3. directed credit programmes were adopted by the government. etc.1991 The Narsimham Committee was set up in order to study the problems of the Indian financial system and to suggest some recommendations for improvement in the efficiency and productivity of the financial institution. It was hindrance in the productivity of the bank thus the committee recommended their gradual reduction. it has given the following recommendations. Taken together. in India. According to the M. In order to remove them and make it more vibrant and efficient. This programme compelled banks to earmark then financial resources for the needy and poor sectors at confessional rates of interest. This high amount of SLR and CRR meant locking the bank resources for government uses. Along with these major problem areas M. The committee opined that these sectors have matured and thus do not need such financial support. Narasimham's Committee it was one of the reasons for the poor profitability of banks. 2. 3. At the same time the government advocated the philosophy of subsidized lending to certain sectors. Narasimham's Committee also found various inconsistencies regarding the banking system in India. They also found that government used bank funds at a cheap rate under the SLR. It is known as the directed credit programme.(CRR) was as high as 15 percent. In those days. Directed Investment Programme : The committee objected to the system of maintaining high liquid assets by commercial banks in the form of cash. 2. ultimately leading to profit erosion of banks.5 percent of their resources idle with the RBI. It further suggested minimizing the slabs of interest. The committee recommended phasing out of this programme. resulted in a shift from the security oriented loan to purpose oriented. Reduction in the SLR and CRR : The committee recommended the reduction of the higher proportion of the Statutory Liquidity Ratio 'SLR' and the Cash Reserve Ratio 'CRR'. . SLR was recommended to reduce from 38. The determination of the interest rate should be on the grounds of market forces such as the demand for and the supply of fund. the Cash Reserve Ratio. Banks were given a huge target of priority sector lending. Interest Rate Determination : The committee felt that the interest rates in India are regulated and controlled by the authorities. Directed Credit Programme : Since nationalization the government has encouraged the lending to agriculture and small-scale industries at a confessional rate of interest.5 percent. 4. The committee has given the following major recommendations:- 1. gold and unencumbered government securities. Interest Rate Structure : The committee found that the interest rate structure and rate of interest in India are highly regulated and controlled by the government. Narasimham Committee Report I . The committee felt that there was no need for interest subsidy. It made banks handicapped in terms of building main strength and expanding credit supply. Basically it deteriorated the quality of loan.5% and CRR was 15%. Both of these ratios were very high at that time.Recommendations Problems Identified By The Narasimham Committee 1. the SLR was as high as 38. Additional Suggestions : Committee also suggested that the determination of interest rate should be on grounds of market forces.5% to 25% and CRR from 15% to 3 to 5%. banks needed to maintain 53. This directed credit programme was successful from the government's point of view but it affected commercial banks in a bad manner.Narasimham Committee Report 1991 1998 . Phasing out Directed Credit Programme : In India. It is also known as the statutory liquidity Ratio (SLR). It was reducing the profitability of banks and thus the committee recommended the stopping of this programme. The SLR then was 38. Similarly. since nationalization.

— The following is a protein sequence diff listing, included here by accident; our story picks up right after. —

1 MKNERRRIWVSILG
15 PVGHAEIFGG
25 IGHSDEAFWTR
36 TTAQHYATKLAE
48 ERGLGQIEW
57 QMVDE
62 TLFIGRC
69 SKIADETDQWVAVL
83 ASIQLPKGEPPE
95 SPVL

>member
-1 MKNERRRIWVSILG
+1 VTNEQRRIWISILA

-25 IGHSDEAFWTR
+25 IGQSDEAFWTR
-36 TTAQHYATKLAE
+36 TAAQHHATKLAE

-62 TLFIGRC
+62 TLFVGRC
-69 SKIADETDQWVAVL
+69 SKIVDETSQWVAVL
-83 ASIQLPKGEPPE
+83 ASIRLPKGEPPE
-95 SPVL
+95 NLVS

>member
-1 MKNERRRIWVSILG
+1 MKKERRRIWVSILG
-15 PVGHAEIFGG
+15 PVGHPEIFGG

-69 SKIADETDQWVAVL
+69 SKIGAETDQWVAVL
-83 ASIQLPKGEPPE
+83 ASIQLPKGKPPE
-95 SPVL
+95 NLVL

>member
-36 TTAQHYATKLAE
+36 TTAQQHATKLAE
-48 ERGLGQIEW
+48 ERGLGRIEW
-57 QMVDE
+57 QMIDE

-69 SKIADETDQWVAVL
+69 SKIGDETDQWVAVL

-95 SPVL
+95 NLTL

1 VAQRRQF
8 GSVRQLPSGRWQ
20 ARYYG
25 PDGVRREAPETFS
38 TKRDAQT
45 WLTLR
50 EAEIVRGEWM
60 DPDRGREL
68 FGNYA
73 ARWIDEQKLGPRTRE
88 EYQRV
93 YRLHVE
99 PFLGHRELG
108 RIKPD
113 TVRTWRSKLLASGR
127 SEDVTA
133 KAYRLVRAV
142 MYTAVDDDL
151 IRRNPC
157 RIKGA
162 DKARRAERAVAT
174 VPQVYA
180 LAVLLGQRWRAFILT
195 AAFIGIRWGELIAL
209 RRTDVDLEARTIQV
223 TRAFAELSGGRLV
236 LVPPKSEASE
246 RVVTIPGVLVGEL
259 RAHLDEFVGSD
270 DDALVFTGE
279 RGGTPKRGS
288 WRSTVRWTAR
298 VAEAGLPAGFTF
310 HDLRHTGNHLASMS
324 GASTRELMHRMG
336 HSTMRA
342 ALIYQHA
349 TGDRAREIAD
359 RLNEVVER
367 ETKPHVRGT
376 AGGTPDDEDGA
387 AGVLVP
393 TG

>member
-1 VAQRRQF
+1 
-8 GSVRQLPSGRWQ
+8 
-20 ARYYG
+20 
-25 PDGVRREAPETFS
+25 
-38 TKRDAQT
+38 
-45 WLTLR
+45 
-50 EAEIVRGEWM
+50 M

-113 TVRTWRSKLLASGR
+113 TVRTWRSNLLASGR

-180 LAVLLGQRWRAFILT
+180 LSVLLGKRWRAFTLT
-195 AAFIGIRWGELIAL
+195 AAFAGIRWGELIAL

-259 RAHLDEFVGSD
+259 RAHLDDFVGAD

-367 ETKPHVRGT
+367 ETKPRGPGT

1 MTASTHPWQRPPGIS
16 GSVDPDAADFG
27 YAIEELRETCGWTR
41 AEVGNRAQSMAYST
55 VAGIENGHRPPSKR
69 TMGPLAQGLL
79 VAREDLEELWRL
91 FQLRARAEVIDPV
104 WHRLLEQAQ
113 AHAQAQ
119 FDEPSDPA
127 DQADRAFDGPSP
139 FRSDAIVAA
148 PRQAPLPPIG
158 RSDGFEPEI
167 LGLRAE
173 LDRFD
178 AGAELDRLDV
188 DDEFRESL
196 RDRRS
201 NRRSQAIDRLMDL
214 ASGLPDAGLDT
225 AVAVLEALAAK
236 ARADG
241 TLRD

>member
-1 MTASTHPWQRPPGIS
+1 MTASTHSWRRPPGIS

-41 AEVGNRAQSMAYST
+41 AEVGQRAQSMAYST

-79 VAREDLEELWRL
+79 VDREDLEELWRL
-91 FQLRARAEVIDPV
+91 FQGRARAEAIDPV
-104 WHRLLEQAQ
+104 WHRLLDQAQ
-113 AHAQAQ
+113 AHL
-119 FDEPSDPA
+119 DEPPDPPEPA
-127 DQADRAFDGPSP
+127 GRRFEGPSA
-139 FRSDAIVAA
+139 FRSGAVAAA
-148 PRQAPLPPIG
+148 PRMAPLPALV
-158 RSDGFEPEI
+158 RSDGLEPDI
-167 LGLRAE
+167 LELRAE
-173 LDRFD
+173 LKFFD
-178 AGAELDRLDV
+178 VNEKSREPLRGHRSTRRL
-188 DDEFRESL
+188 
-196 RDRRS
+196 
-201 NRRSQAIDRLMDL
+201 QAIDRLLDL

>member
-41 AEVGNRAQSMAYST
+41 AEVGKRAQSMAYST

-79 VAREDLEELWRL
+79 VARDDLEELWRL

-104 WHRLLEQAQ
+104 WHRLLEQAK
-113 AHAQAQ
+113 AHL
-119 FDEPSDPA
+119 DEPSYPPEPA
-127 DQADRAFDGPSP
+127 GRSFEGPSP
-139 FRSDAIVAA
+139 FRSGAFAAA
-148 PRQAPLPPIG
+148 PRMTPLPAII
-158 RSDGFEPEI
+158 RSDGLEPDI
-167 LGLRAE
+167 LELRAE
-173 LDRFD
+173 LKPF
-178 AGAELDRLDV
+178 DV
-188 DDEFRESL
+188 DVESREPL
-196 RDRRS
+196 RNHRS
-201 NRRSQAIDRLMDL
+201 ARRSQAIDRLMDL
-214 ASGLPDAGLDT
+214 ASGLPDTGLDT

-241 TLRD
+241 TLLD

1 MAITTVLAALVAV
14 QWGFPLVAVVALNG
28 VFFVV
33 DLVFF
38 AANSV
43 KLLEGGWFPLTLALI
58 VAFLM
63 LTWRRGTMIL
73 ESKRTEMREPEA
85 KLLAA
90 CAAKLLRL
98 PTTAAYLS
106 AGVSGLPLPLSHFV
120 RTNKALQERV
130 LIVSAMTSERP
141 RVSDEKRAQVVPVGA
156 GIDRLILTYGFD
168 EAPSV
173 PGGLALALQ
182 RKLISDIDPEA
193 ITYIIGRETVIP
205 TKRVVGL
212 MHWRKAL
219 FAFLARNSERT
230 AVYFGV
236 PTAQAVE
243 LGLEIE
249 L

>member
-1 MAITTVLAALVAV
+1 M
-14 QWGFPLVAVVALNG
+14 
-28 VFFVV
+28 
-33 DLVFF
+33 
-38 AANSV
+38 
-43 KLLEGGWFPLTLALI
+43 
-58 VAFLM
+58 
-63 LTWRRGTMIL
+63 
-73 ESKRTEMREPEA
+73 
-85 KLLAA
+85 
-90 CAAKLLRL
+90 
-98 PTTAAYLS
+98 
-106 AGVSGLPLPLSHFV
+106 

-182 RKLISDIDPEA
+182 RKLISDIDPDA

Eight to Ten Banks having nationwide presence should concentrate on the national and universal banking services. Capital Adequacy Ratio : In order to improve the inherent strength of the Indian banking system the committee recommended that the Government should raise the prescribed capital adequacy norms. 7. Narasimham Committee Report II . Strengthening Banks in India : The committee considered the stronger banking system in the context of the Current Account Convertibility 'CAC'. In order to pursue competitiveness and efficiency. it recommended that they should focus on agriculture and rural financing. It submitted its report to the Government in April 1998 with the following recommendations. bank mergers. This fund will take over the proportion of the bad and doubtful debts from the banks and financial institutes. banks must enjoy autonomy so that they can reform the work culture and banking technology upgradation will thus be easy. Local banks should concentrate on region specific banking. it felt that the government control over the banks in the form of management and ownership and bank autonomy does not go hand in hand and thus it recommended a review of functions of boards and enabled them to adopt professional corporate strategy. Some of these recommendations were later accepted by the Government of India and became banking reforms. It was told to review the banking reform progress and design a programme for further strengthening the financial system of India. . Thus for successful rehabilitation of these banks it recommended 'Narrow Banking Concept' where weak banks will be allowed to place their funds only in short term and risk free assets. They recommended that the government should assure that henceforth there won't be any nationalization and private and foreign banks should be allowed liberal entry in India. It considered and recommended that the RBI should be the only main agency to regulate banking in India. 3. 1. Narrow Banking : Those days many public sector banks were facing a problem of the Non-performing assets (NPAs). The committee focused on various areas such as capital adequacy. 4. Structural Reorganizations of the Banking sector : The committee recommended that the actual numbers of public sector banks need to be reduced. Removal of Dual control : Those days banks were under the dual control of the Reserve Bank of India (RBI) and the Banking Division of the Ministry of Finance (Government of India). This will further improve their absorption capacity also. The committee recommended the establishment of an Asset Reconstruction Fund (ARF). It would help banks to get rid of bad debts. Banking Autonomy : The committee recommended that the public sector banks should be free and autonomous. The committee recommended the stepping of this system. Regarding the RRBs (Regional Rural Banks). Establishment of the ARF Tribunal : The proportion of bad debts and Non-performing asset (NPA) of the public sector Banks and Development Financial Institute was very alarming in those days. it recommended the merger of strong banks which will have 'multiplier effect' on the industry.Hence the committee recommended eliminating government controls on interest rate and phasing out the concessional interest rates for the priority sector. 2. Bank ownership : As it had earlier mentioned the freedom for banks in its working and bank autonomy. 6. It thought that Indian banks must be capable of handling problems regarding domestic liquidity and exchange rate management in the light of CAC. Thus. Some of them had NPAs were as high as 20 percent of their assets. Three to four big banks including SBI should be developed as international banks. 4. bank legislation. Narsimham. Currently the capital adequacy ration for Indian banks is at 9 percent.1998 In 1998 the government appointed yet another committee under the chairmanship of Mr. etc. 5. It is better known as the Banking Sector Committee.